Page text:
The view of a teenage boy helping his middle-aged father in a physically hard work stands in stark contrast with another showing a group of them sitting in a circle at a deserted place in Dhaka. The boys assembled in a group are sniffing glue from a polythene bag. The adhesive, available at hardware shops, and with shoe-menders, is an intoxicant. As the glue-sniffing boys put it, the smell of the glue kept in a hollow airtight polythene bag makes them feel high. At the same time, it keeps them without hunger for a long time. The teenagers aged 10-15 years belong to the class of street-based homeless kids. Most of them have no place to sleep at night. Many of them are found asleep on footpath benches, road islands, rail stations or launch terminals. Throughout the day, they roam the city streets aimlessly, at times begging, or gossiping on a less crowded footbridge. Many are found dozing at unlikely places.
After managing the required money, a few of them buy together a 'pot' of `dundee'. They utilise it after dusk to keep the pangs of hunger away. Glue-sniffing has reached an alarming level after the adolescent boys, and a few girls, became hooked on the substance. It has been over 10 years when the new drug menace overtook the Dhaka street children. The problem with the apparently mild addiction is it eventually becomes a step to graduate into the world of psychedelic and hard drugs. This kind of dope-taking was not long ago a common practice among both the upper and lower class urban youths. The addiction to narcotics begins normally with the low-dose synthetic drugs. The wayward teenagers, street children in particular, take to this dope-taking first as a fun and pastime before they get addicted to abusing stronger substances. Producing hallucinogenic effects, they belong to the amphetamine group of synthetic drugs. Appallingly, many a teenager mildly addicted to cannabis in Dhaka and the country's other urban areas, end up being hardcore addicts.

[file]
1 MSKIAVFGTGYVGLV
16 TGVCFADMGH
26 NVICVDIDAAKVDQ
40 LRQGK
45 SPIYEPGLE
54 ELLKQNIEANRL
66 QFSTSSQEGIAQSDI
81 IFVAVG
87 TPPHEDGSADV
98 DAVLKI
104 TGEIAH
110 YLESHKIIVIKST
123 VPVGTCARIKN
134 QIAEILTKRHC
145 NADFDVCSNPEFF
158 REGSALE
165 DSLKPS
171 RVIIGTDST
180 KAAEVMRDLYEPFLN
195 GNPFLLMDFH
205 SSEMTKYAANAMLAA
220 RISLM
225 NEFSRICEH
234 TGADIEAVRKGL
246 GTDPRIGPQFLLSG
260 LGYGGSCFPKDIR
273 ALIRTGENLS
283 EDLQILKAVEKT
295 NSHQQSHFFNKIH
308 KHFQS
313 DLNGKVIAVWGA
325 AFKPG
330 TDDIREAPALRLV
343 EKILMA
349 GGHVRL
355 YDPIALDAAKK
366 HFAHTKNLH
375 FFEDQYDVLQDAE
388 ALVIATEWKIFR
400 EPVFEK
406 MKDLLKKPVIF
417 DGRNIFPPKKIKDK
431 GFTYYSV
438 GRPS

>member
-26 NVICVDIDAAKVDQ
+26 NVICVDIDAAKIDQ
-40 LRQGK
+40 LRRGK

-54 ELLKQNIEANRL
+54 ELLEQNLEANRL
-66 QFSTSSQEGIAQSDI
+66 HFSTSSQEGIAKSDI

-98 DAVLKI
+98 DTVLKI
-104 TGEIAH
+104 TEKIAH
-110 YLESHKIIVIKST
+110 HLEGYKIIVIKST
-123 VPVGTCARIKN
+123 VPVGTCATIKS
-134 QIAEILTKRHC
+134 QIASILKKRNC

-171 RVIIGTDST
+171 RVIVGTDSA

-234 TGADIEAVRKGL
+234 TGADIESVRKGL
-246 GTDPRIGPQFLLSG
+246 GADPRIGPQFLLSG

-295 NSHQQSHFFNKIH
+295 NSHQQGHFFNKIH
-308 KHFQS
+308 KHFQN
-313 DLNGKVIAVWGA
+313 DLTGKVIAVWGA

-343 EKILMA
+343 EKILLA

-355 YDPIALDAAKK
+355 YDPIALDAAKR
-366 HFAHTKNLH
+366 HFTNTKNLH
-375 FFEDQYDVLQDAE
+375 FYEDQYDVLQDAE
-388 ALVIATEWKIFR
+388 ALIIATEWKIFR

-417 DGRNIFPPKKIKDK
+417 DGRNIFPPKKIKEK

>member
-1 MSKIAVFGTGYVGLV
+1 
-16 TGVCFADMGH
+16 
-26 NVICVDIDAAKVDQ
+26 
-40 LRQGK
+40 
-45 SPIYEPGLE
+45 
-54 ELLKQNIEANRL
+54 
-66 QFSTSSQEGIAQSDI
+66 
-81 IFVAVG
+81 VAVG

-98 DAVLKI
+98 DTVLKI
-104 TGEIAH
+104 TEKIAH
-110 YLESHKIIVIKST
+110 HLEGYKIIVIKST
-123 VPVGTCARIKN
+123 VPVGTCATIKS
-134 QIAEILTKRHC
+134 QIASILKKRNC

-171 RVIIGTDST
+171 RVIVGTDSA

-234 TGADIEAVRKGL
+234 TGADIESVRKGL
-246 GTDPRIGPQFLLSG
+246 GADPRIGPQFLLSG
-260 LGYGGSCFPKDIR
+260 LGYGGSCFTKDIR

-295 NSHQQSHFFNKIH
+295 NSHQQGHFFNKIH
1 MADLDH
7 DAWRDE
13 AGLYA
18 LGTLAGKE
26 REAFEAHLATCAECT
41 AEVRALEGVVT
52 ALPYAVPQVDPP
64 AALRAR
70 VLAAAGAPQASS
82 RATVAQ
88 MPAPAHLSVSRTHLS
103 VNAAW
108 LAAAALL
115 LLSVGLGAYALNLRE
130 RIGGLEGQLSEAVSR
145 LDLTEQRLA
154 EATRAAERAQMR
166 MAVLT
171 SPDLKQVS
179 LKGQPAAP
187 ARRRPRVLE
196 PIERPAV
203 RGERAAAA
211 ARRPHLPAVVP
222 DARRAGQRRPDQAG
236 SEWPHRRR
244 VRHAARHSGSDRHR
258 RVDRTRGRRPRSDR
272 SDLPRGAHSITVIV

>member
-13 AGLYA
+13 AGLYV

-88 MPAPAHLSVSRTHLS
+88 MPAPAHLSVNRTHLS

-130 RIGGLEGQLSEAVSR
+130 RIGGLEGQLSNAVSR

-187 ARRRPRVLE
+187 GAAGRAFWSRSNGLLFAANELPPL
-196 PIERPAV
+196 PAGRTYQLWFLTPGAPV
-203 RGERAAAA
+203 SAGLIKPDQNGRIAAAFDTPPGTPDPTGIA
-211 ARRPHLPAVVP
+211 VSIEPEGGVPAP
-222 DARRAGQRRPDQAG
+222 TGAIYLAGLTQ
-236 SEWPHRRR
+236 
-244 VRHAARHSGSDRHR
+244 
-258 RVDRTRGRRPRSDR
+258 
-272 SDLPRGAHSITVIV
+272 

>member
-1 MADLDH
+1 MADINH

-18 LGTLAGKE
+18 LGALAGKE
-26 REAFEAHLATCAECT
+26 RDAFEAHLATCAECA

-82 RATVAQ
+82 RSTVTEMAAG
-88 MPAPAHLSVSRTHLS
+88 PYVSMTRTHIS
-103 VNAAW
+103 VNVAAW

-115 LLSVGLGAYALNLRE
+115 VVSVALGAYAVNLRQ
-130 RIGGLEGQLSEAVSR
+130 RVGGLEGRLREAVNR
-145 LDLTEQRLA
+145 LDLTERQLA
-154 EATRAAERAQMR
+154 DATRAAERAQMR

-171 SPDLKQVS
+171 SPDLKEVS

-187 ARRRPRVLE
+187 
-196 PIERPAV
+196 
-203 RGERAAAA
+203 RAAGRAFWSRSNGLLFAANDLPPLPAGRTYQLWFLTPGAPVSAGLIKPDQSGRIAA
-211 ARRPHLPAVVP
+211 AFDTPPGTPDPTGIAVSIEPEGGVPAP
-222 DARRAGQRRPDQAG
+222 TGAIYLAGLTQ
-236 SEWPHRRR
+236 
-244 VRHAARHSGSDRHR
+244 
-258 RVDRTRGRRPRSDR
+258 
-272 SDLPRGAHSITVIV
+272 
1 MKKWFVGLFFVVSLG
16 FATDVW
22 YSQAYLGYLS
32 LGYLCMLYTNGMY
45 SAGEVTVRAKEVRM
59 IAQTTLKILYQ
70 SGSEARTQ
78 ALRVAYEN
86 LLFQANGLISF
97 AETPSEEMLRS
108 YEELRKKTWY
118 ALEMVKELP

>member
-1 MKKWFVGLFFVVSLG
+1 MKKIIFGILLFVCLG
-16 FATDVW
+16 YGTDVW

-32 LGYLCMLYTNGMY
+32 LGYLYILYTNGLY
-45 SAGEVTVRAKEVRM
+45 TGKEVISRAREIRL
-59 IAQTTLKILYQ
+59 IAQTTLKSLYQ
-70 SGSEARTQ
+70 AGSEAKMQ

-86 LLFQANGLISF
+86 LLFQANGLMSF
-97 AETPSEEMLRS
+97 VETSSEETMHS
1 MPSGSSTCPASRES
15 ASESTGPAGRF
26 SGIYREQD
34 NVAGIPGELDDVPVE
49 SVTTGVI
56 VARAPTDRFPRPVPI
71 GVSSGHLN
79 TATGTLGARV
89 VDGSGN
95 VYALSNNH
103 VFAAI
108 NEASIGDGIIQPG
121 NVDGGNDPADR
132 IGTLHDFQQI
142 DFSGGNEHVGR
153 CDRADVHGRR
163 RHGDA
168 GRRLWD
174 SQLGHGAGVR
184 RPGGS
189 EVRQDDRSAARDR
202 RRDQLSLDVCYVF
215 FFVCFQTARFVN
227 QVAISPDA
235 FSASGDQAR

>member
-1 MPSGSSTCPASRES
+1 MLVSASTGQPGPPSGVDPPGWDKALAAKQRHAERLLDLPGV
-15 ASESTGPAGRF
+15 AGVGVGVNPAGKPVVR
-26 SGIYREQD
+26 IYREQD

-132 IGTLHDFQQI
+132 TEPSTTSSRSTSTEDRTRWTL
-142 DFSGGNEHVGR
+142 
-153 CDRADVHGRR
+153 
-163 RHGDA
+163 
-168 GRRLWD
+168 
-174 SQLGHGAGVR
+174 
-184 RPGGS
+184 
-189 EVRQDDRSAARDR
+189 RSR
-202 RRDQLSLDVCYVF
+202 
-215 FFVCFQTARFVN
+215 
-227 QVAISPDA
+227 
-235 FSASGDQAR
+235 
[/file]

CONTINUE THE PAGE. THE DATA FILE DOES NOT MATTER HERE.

The most terrible aspect of drug addiction among floating teenagers is they remain vulnerable to becoming chronic addicts in the future. To meet the expenses of collecting specific drugs, many of them become desperate enough to sell their blood at blood banks. It leads to premature withering of many promising lives. On the other hand, a section of desperate young addicts turn to violent methods like mugging and other crimes to procure the money for collecting drugs. Few can predict that these kids won't grow into hardened criminals in the near future.
Of late, the agency concerned of the government has taken a tough stance on the menace of glue-sniffing, seemingly the initial stage of entry to the multi-step world of drug abuse. It's encouraging to learn that the addicted teenagers have been taking treatment at the indoor department of the government rehabilitation centre, under the Department of Narcotics Control (DNC), since 2016. But given the fast expanding size of the capital, it might prove a daunting task to keep track of the groups engaged in the addiction of glue-sniffing. In order to make the anti-'dundee' campaign a success, concerted efforts of all related agencies are an imperative. The most critical roles are expected to be played by the two Dhaka City Corporations and their volunteers. Moreover, anti-drug social activists and child rights groups ought to play an active role in the fight against child drug abuse. As the scourge involves children, the problem warrants to be dealt with sensitively.